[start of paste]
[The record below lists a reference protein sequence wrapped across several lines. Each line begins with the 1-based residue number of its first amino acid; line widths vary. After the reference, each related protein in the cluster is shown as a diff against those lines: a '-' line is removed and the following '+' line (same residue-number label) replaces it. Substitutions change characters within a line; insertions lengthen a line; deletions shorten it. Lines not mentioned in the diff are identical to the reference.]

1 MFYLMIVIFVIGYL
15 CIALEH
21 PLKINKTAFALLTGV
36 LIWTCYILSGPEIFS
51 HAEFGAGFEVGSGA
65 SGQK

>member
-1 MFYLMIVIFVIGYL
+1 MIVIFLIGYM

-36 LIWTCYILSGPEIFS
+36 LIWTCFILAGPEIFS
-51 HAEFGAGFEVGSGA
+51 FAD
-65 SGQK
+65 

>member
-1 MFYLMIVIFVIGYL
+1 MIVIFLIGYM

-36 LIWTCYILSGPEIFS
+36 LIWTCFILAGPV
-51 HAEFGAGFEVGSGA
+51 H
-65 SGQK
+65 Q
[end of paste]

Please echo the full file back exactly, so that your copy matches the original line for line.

[The record below lists a reference protein sequence wrapped across several lines. Each line begins with the 1-based residue number of its first amino acid; line widths vary. After the reference, each related protein in the cluster is shown as a diff against those lines: a '-' line is removed and the following '+' line (same residue-number label) replaces it. Substitutions change characters within a line; insertions lengthen a line; deletions shorten it. Lines not mentioned in the diff are identical to the reference.]

1 MFYLMIVIFVIGYL
15 CIALEH
21 PLKINKTAFALLTGV
36 LIWTCYILSGPEIFS
51 HAEFGAGFEVGSGA
65 SGQK

>member
-1 MFYLMIVIFVIGYL
+1 MIVIFLIGYM

-36 LIWTCYILSGPEIFS
+36 LIWTCFILAGPEIFS
-51 HAEFGAGFEVGSGA
+51 FAD
-65 SGQK
+65 

>member
-1 MFYLMIVIFVIGYL
+1 MIVIFLIGYM

-36 LIWTCYILSGPEIFS
+36 LIWTCFILAGPV
-51 HAEFGAGFEVGSGA
+51 H
-65 SGQK
+65 Q